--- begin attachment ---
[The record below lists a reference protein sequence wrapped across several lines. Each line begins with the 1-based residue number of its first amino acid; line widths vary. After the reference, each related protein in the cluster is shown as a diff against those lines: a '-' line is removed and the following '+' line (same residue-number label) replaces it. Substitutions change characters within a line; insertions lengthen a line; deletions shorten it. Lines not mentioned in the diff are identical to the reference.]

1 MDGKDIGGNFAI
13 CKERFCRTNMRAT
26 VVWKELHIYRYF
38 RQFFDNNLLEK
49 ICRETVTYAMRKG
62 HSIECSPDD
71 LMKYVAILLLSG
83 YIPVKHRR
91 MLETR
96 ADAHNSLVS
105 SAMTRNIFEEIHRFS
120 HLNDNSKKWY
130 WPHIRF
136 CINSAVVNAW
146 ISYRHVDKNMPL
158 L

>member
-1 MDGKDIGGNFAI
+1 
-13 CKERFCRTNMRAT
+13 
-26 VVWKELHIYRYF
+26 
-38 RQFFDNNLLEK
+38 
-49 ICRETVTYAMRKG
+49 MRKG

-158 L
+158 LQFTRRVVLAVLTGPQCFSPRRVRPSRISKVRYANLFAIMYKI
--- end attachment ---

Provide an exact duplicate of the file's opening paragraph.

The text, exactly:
[The record below lists a reference protein sequence wrapped across several lines. Each line begins with the 1-based residue number of its first amino acid; line widths vary. After the reference, each related protein in the cluster is shown as a diff against those lines: a '-' line is removed and the following '+' line (same residue-number label) replaces it. Substitutions change characters within a line; insertions lengthen a line; deletions shorten it. Lines not mentioned in the diff are identical to the reference.]